In addition to these lost opportunities to avert waste, we eat a good deal more than our nutritional needs. In most rich countries, we eat more, particularly more meat and dairy products, than is good for us or the planet, as manifested by the public health crisis associated with overconsumption.
Expanding food production involves enormous costs
Growing demand for meat and dairy products threatens to boost global food prices. This is the challenge that the desired increase in food production is meant to mitigate. Yet food price spikes are a signal to market participants of scarcity, and we ignore this signal at our peril. In fact, the costs of increasing food production are themselves terrific.
Emissions modelling suggests that agriculture-related emissions alone will take up almost 100% of the world’s carbon budget by 2050 (i.e. agricultural emissions alone trigger a 2°C global temperature increase). Meat and dairy production are especially carbon intensive, making livestock farming a key component of total agricultural emissions, pointing again towards the importance of diet and consumption mix as well as reducing food waste.
Closing yield gaps via agricultural intensification is often cited as a method to increase food supply without increasing food production’s environmental footprint. While per acre productivity yields did significantly increase during the second half of the 20th century, this rate of growth has now slowed, with increases of only about 1% per year.
So, the main method by which we are increasing food production is by increasing the amount of land under cultivation. This is the one way we really do risk not being able to feed the world. It means destroying the world’s remaining wild habitats, especially forests. Twelve to 20% of current CO2 emissions are from deforestation, and up to one third of historical CO2 emissions are from deforestation and land use change. Deforestation’s heavy carbon footprint contributes to agriculture’s responsibility for 30-35% of global greenhouse gas emissions. Deforestation also has dangerous ramifications for biodiversity loss. Already, in my lifetime, populations of mammals, birds, reptiles, amphibians, and fish around the globe have dropped 52%, according to WWF’s Living Planet Report 2014; the report cautions that deforestation trends point toward catastrophic and irreversible losses of biodiversity and runaway climate change. Empirical work shows that deforestation has a complicated but direct relationship with demand for food, particularly demand driven by urban population growth and exports of agricultural products.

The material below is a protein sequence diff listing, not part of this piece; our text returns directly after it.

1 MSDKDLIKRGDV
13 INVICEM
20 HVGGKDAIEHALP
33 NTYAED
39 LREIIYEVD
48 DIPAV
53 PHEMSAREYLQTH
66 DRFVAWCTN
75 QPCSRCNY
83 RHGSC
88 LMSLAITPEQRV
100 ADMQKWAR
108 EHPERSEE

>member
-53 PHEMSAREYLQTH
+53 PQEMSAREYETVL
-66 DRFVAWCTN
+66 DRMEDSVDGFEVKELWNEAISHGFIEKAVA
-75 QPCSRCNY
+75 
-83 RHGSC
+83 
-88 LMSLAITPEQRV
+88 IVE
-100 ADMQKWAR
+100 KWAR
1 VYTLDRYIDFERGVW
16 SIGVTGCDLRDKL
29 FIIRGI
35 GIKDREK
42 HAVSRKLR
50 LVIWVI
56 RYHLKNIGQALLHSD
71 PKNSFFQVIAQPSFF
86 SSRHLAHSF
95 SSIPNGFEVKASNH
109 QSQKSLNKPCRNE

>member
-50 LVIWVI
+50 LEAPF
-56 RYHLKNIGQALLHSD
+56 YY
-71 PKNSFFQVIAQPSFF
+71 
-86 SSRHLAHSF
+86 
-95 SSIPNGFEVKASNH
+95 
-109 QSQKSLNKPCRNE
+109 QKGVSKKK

Thus, increasing food production requires expanding the agricultural frontier, a process that destroys biodiversity, interrupts hydrological cycles, and surrenders humanity to severe climatic change. This will hamstring humanity’s ability to feed itself.
This is not to say that the increasingly affluent middle classes in India, China and elsewhere should be prohibited from increasing their meat and dairy consumption. Despite recent rapid increases, Chinese per capita meat consumption is still only about half of American per capita meat consumption. It is also critical to note that there are vital opportunities to increase productivity in those parts of the world that really need it most – sub-Saharan Africa for example. But what we most need is for rich countries to liberate the world’s food supplies by eating less and throwing away much less. If the Sustainable Development Goal of reducing food waste by 50% by 2030 is to be achieved – and it needs to be – then rich countries – and rich individuals, big food companies, and governments of rich nations – need to do more than the average and lead the way by reducing this by much more than 50%.
Global food production and land-use change have received less consideration in climate policy negotiations than they warrant. Halting deforestation is not some luxury that we can afford to trade: it has a huge and uncontrollable cost of its own. Allowing deforestation to advance unchecked is the one way that we can be sure to end up with a planet so unhealthy that it can no longer meet the real needs of its human population. In this vein, climate negotiations, such as the upcoming COP21 in Paris, must strengthen measures to curb deforestation. The “need” for extra food must come not from virgin forests slashed and burned for extra farmland, but rather from more efficient consumption habits.
The World Economic Forum on Latin America 2015 takes place in Riviera Maya, Mexico, from 6-8 May.
Image: Organic vegetables are shown at a Whole Foods Market in LaJolla, California. REUTERS/Mike Blake.